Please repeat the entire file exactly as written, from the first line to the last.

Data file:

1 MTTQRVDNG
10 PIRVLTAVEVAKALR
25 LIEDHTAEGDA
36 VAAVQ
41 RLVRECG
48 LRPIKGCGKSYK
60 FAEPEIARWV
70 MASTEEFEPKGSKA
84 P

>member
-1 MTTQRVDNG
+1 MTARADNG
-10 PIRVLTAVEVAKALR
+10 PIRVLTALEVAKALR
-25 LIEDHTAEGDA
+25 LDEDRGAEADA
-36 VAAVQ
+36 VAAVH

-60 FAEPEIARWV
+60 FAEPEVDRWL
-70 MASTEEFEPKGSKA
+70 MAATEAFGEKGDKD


1 MTTQRVDNG
10 PIRVLTAVEVAKALR
25 LIEDHTAEGDA
36 VAAVQ
41 RLVRECG
48 LRPIKGCGKSYK
60 FAEPEIARWV
70 MASTEEFEPKGSKA
84 P

>member
-1 MTTQRVDNG
+1 MTARADNG
-10 PIRVLTAVEVAKALR
+10 PIRVLTALEVAKALR
-25 LIEDHTAEGDA
+25 LDEDRGAEADA
-36 VAAVQ
+36 VAAVH

-60 FAEPEIARWV
+60 FAEPEVDRWL
-70 MASTEEFEPKGSKA
+70 MAATEAFGEKGDKD